Whychus-Deschutes

Within an hour’s drive from Bend and just west of Terrebonne, the rugged canyons of Whychus-Deschutes remain astonishingly wild.

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Great Horned Owls and Western Screech Owls

Great Horned Owls and Western Screech Owls

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Central Oregon’s “Backyard Wilderness”

Central Oregon’s “Backyard Wilderness”

Our quest to protect the Oregon Badlands

Located just 15 miles east of Bend, Oregon Badlands is a 30,000-acre wilderness area filled with fascinating lava flows and ancient juniper trees Arriving in the Badlands, so named for its rugged and harsh terrain, can feel like stepping

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Sarah Graham, Sage Society Member

Sarah Graham, Sage Society Member

“I contribute to ONDA monthly because it adds up to a larger annual gift than what I’d be able to comfortably afford if I were to do a simple one-time donation annually. I’m able to give more to ONDA this way and have greater impact which is important to me, and my dog Polly.”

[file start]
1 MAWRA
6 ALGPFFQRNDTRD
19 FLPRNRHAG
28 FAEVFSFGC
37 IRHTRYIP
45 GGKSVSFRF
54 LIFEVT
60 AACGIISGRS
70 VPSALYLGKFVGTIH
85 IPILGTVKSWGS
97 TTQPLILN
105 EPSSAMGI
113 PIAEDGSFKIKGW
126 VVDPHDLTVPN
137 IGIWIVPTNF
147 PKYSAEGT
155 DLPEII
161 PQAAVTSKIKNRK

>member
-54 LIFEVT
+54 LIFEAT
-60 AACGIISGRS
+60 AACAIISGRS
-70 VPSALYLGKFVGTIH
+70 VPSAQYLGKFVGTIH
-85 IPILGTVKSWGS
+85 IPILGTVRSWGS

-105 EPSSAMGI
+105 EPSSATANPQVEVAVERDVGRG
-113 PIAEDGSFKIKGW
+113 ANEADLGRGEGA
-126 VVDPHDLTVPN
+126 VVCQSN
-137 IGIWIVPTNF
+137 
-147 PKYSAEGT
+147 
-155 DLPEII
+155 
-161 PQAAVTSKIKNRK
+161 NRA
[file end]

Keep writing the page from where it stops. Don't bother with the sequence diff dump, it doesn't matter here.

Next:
Wild Waters in the High Desert

The Whychus-Deschutes proposed wilderness holds popular places such as Alder Springs and Steelhead Falls as well as less-well-known wonders waiting to be discovered. The frothing whitewater at the confluence of Whychus Creek and the Middle Deschutes River creates a lush oasis for wildlife. Flyfishers ply these waters for native fish and everyone enjoys the jaw-dropping views.

Hiking in the Whychus-Deschutes backcountry

Jim Davis   Website

Steelhead Falls

Gena Goodman-Campbell

Whychus Creek

Gena Goodman-Campbell

Old growth ponderosa pines above Whychus Creek

Brian O'Keefe   Website

Winter hiking on the Middle Deschutes River

Gena Goodman-Campbell

Hiking and fishing are by far the most popular activities in the Whychus-Deschutes area, but a wide variety of non-motorized recreation pursuits, including horseback riding, in-season hunting, camping, and bird watching, are also allowed.